The ABC is not just another government department. A Senate inquiry into its complaints process cannot be allowed to happen.
Some plain speaking is needed over the government’s call for a Senate inquiry into the ABC and SBS’s complaints handling processes.
It cannot be allowed to happen.
The prime minister and Senator Andrew Bragg liken the proposal to just a normal case of scrutinising a “government entity”.
They and others casually brush aside any question of it representing interference with the independence of the ABC, its board and its management.
The Coalition repeatedly sees little difference from the operating role of our public broadcasters and handling government departments.
Little recognition is given to the fact that the Australian Broadcasting Corporation Act 1983 established legislatively that the ABC is independent of government decision or interference.
Specifically, the minister for communications can raise questions and issues with the board, through its chair and the ONLY requirement is that the ABC should give consideration to the matters raised.
Certainly not that it should allow itself to be bossed around. End of story.
In my view, there has never been a time when clear separation from government is more important.
A key aspect of journalism is to hold those in power, organisations and other entities in our democracy up for public scrutiny, to “hold their collective feet to the fire”.
The government appoints the chair of the ABC and of recent times has made many “captain’s choices” about the appointment of other board members, often rejecting recommended candidates put forward by a special independent panel in favour of rewarding friends or allies.
Despite all the obstacles placed in its path, the ABC soldiers on with widespread public approval.
The Australian taxpayers, who fund the operations of the ABC, enthusiastically sample the wide range of offerings from news and current affairs, to the arts, music and drama, sport, children’s programs and, of particular importance, its emergency services.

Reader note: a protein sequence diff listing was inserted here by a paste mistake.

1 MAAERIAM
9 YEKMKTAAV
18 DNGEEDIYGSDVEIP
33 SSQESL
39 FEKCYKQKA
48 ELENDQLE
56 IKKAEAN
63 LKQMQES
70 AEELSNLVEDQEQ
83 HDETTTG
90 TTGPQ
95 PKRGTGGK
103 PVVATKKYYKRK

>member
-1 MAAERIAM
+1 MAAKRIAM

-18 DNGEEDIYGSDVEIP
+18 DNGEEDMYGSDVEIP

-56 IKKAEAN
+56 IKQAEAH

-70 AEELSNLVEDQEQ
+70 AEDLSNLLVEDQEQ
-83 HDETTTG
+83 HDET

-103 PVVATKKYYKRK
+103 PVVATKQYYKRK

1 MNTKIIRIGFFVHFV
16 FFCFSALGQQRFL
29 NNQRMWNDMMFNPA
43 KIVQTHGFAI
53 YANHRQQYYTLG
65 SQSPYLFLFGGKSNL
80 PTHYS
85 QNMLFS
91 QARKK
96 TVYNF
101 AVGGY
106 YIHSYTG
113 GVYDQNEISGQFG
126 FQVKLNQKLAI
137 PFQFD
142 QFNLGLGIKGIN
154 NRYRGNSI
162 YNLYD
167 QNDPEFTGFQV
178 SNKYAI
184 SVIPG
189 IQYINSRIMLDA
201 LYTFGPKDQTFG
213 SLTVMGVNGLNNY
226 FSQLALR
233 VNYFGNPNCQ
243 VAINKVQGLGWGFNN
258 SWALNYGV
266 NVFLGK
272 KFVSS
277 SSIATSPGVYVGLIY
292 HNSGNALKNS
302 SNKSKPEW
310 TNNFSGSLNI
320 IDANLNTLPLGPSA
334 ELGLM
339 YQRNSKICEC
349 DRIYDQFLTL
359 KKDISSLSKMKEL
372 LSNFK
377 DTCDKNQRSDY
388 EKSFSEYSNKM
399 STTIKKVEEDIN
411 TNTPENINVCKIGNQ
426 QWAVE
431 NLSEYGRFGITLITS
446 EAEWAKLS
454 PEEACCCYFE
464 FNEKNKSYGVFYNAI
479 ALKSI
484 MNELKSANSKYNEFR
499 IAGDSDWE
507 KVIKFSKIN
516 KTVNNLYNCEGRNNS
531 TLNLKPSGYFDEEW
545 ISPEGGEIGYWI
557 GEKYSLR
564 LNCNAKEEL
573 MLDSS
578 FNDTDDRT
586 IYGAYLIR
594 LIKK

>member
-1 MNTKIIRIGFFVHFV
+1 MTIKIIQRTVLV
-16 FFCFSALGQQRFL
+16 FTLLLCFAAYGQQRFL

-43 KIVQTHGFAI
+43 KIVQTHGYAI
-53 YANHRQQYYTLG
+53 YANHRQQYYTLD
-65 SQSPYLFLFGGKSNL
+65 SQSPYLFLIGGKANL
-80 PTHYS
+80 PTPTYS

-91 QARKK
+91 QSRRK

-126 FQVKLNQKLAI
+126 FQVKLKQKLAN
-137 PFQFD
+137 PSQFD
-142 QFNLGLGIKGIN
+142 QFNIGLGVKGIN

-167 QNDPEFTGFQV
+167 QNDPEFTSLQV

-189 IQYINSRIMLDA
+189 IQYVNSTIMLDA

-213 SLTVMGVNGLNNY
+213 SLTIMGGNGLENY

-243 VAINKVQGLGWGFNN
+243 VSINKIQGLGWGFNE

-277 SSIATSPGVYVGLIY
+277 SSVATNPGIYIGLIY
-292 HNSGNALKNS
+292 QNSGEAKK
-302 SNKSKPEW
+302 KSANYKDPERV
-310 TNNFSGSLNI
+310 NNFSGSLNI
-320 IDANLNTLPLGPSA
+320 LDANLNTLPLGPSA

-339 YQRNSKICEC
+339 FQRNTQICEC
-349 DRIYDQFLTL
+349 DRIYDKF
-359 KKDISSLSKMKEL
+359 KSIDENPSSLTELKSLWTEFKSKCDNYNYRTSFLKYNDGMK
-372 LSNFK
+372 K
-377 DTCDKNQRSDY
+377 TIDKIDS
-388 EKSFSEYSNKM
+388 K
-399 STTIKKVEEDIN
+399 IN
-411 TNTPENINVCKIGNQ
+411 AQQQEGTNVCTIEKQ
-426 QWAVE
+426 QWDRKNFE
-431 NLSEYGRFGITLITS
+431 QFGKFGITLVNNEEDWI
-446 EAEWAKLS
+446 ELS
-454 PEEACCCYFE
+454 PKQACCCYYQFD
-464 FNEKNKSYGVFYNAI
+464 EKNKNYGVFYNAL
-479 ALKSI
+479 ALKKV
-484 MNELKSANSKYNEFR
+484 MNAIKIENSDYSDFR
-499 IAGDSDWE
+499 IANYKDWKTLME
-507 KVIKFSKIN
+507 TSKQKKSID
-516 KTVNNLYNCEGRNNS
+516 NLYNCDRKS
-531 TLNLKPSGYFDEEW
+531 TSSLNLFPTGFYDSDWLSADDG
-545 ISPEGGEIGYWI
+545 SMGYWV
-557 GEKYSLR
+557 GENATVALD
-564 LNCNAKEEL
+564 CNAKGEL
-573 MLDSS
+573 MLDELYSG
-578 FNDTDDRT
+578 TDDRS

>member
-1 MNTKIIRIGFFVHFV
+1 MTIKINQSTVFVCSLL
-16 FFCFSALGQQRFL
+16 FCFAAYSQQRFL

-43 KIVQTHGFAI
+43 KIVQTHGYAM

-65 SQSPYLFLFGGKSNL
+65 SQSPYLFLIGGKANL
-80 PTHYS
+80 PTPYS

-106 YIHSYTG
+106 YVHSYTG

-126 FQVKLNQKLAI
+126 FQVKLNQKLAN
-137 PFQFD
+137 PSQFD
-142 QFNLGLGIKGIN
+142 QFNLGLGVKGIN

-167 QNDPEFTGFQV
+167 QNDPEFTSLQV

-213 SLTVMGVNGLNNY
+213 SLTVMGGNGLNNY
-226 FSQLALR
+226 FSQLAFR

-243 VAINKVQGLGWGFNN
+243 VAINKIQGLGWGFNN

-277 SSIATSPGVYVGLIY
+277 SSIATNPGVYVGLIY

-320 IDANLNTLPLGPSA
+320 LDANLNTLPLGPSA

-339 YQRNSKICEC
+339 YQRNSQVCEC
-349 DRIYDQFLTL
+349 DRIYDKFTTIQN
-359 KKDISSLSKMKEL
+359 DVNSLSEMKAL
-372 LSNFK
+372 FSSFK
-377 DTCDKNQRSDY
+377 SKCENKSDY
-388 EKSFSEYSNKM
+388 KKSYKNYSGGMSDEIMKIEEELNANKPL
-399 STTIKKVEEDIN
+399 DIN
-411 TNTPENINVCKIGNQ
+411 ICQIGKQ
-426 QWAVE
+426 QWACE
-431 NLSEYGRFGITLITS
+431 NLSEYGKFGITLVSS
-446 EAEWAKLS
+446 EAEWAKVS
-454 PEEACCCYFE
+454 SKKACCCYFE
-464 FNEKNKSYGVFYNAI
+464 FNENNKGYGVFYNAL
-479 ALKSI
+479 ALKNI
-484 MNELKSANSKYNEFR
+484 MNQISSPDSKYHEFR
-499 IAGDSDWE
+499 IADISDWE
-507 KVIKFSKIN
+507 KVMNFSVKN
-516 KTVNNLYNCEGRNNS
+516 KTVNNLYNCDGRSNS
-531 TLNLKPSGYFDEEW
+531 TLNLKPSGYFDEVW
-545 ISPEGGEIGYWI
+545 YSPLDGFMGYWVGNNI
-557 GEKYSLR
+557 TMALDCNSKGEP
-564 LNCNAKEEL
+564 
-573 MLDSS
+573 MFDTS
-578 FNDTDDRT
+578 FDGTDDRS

All of which are available in every state and territory through both television and radio.
It goes without saying that the ABC could do better — but it could also do more if the government would stop squeezing its funding.
And don’t forget that approaching $200 million is spent on transmission costs annually.
I have been open, as a former broadcaster and newspaperman, in my support for ABC chair Ita Buttrose and her executives when they stand up for their journalists and try to find ways of doing more with less.
As I support her speaking out against the proposed Senate review of its handling of complaints.
Though, privately, I continue to wonder whether perhaps a Faustian pact with Scott Morrison, who personally appointed Buttrose, might just possibly have been alluded to along the lines of: speak out as much as you like about your journalism and independence, but do not push too hard for budget restoration.
The right wing of the party and Morrison supporters (and of course the Murdoch empire) would not accept any budget largesse whatsoever towards the ABC. Even though it is most certainly in the public interest.
Sadly, our PM, just as Tony Abbott before him and a slew of communications ministers do, myopically sees the ABC as “just another government department” to be controlled.